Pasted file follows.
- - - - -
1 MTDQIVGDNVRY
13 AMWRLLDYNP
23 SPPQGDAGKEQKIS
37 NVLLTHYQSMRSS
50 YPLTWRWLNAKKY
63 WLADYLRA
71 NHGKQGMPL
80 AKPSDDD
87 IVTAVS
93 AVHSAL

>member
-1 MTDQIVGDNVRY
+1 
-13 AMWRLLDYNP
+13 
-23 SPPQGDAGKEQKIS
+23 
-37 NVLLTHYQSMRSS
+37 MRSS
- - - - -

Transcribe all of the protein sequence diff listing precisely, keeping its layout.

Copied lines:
1 MTDQIVGDNVRY
13 AMWRLLDYNP
23 SPPQGDAGKEQKIS
37 NVLLTHYQSMRSS
50 YPLTWRWLNAKKY
63 WLADYLRA
71 NHGKQGMPL
80 AKPSDDD
87 IVTAVS
93 AVHSAL

>member
-1 MTDQIVGDNVRY
+1 
-13 AMWRLLDYNP
+13 
-23 SPPQGDAGKEQKIS
+23 
-37 NVLLTHYQSMRSS
+37 MRSS